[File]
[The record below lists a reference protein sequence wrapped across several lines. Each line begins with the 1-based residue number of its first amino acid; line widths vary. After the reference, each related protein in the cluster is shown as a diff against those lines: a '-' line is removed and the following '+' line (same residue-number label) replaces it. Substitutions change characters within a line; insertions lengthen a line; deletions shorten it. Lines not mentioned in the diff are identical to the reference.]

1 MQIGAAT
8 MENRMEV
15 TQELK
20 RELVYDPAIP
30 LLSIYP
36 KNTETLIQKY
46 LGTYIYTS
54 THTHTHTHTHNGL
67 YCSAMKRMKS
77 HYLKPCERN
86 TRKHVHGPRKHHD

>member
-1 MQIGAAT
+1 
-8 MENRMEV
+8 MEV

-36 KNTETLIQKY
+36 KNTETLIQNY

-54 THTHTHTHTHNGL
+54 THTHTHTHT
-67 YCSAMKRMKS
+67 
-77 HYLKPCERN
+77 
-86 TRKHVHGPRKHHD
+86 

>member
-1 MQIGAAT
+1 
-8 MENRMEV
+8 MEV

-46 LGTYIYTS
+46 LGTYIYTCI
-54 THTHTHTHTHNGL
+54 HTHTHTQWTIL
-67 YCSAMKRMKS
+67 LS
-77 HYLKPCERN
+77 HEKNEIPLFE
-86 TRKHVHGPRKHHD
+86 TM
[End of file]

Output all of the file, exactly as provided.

[The record below lists a reference protein sequence wrapped across several lines. Each line begins with the 1-based residue number of its first amino acid; line widths vary. After the reference, each related protein in the cluster is shown as a diff against those lines: a '-' line is removed and the following '+' line (same residue-number label) replaces it. Substitutions change characters within a line; insertions lengthen a line; deletions shorten it. Lines not mentioned in the diff are identical to the reference.]

1 MQIGAAT
8 MENRMEV
15 TQELK
20 RELVYDPAIP
30 LLSIYP
36 KNTETLIQKY
46 LGTYIYTS
54 THTHTHTHTHNGL
67 YCSAMKRMKS
77 HYLKPCERN
86 TRKHVHGPRKHHD

>member
-1 MQIGAAT
+1 
-8 MENRMEV
+8 MEV

-36 KNTETLIQKY
+36 KNTETLIQNY

-54 THTHTHTHTHNGL
+54 THTHTHTHT
-67 YCSAMKRMKS
+67 
-77 HYLKPCERN
+77 
-86 TRKHVHGPRKHHD
+86 

>member
-1 MQIGAAT
+1 
-8 MENRMEV
+8 MEV

-46 LGTYIYTS
+46 LGTYIYTCI
-54 THTHTHTHTHNGL
+54 HTHTHTQWTIL
-67 YCSAMKRMKS
+67 LS
-77 HYLKPCERN
+77 HEKNEIPLFE
-86 TRKHVHGPRKHHD
+86 TM